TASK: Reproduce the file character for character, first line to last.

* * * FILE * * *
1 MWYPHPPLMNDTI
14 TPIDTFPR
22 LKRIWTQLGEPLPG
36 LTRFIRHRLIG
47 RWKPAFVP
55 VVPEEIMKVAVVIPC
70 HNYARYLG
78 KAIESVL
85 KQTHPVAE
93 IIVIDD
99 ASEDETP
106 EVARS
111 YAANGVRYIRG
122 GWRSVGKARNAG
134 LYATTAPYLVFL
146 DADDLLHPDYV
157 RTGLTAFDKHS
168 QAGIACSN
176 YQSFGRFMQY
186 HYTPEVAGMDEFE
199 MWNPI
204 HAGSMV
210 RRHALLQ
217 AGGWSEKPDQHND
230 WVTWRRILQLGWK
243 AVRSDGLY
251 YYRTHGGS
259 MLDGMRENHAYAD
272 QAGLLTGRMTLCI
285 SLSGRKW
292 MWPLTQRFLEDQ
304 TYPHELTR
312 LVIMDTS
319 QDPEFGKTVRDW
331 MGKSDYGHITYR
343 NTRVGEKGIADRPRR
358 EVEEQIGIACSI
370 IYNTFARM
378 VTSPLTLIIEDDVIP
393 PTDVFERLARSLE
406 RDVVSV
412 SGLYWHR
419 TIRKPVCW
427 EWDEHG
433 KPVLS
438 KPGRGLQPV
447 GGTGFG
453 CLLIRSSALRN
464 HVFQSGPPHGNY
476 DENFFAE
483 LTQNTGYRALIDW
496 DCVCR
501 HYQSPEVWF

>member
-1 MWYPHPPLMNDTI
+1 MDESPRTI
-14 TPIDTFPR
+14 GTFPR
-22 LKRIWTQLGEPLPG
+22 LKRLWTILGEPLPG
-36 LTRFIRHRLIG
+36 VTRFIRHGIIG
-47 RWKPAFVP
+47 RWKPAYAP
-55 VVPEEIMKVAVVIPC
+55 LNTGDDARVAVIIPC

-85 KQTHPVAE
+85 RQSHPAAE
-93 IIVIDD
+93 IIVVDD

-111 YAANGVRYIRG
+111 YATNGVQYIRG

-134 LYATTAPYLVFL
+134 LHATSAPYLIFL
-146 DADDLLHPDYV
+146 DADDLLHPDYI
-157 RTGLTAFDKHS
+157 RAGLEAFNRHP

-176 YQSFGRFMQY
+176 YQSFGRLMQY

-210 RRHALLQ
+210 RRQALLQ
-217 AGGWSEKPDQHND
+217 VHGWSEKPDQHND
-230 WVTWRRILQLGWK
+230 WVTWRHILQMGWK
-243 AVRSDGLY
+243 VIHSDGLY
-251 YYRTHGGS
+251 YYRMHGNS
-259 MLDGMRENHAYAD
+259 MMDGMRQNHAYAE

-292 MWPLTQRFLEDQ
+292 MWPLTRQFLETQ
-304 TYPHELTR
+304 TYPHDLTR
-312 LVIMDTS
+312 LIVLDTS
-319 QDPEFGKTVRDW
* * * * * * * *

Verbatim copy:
1 MWYPHPPLMNDTI
14 TPIDTFPR
22 LKRIWTQLGEPLPG
36 LTRFIRHRLIG
47 RWKPAFVP
55 VVPEEIMKVAVVIPC
70 HNYARYLG
78 KAIESVL
85 KQTHPVAE
93 IIVIDD
99 ASEDETP
106 EVARS
111 YAANGVRYIRG
122 GWRSVGKARNAG
134 LYATTAPYLVFL
146 DADDLLHPDYV
157 RTGLTAFDKHS
168 QAGIACSN
176 YQSFGRFMQY
186 HYTPEVAGMDEFE
199 MWNPI
204 HAGSMV
210 RRHALLQ
217 AGGWSEKPDQHND
230 WVTWRRILQLGWK
243 AVRSDGLY
251 YYRTHGGS
259 MLDGMRENHAYAD
272 QAGLLTGRMTLCI
285 SLSGRKW
292 MWPLTQRFLEDQ
304 TYPHELTR
312 LVIMDTS
319 QDPEFGKTVRDW
331 MGKSDYGHITYR
343 NTRVGEKGIADRPRR
358 EVEEQIGIACSI
370 IYNTFARM
378 VTSPLTLIIEDDVIP
393 PTDVFERLARSLE
406 RDVVSV
412 SGLYWHR
419 TIRKPVCW
427 EWDEHG
433 KPVLS
438 KPGRGLQPV
447 GGTGFG
453 CLLIRSSALRN
464 HVFQSGPPHGNY
476 DENFFAE
483 LTQNTGYRALIDW
496 DCVCR
501 HYQSPEVWF

>member
-1 MWYPHPPLMNDTI
+1 MDESPRTI
-14 TPIDTFPR
+14 GTFPR
-22 LKRIWTQLGEPLPG
+22 LKRLWTILGEPLPG
-36 LTRFIRHRLIG
+36 VTRFIRHGIIG
-47 RWKPAFVP
+47 RWKPAYAP
-55 VVPEEIMKVAVVIPC
+55 LNTGDDARVAVIIPC

-85 KQTHPVAE
+85 RQSHPAAE
-93 IIVIDD
+93 IIVVDD

-111 YAANGVRYIRG
+111 YATNGVQYIRG

-134 LYATTAPYLVFL
+134 LHATSAPYLIFL
-146 DADDLLHPDYV
+146 DADDLLHPDYI
-157 RTGLTAFDKHS
+157 RAGLEAFNRHP

-176 YQSFGRFMQY
+176 YQSFGRLMQY

-210 RRHALLQ
+210 RRQALLQ
-217 AGGWSEKPDQHND
+217 VHGWSEKPDQHND
-230 WVTWRRILQLGWK
+230 WVTWRHILQMGWK
-243 AVRSDGLY
+243 VIHSDGLY
-251 YYRTHGGS
+251 YYRMHGNS
-259 MLDGMRENHAYAD
+259 MMDGMRQNHAYAE

-292 MWPLTQRFLEDQ
+292 MWPLTRQFLETQ
-304 TYPHELTR
+304 TYPHDLTR
-312 LVIMDTS
+312 LIVLDTS
-319 QDPEFGKTVRDW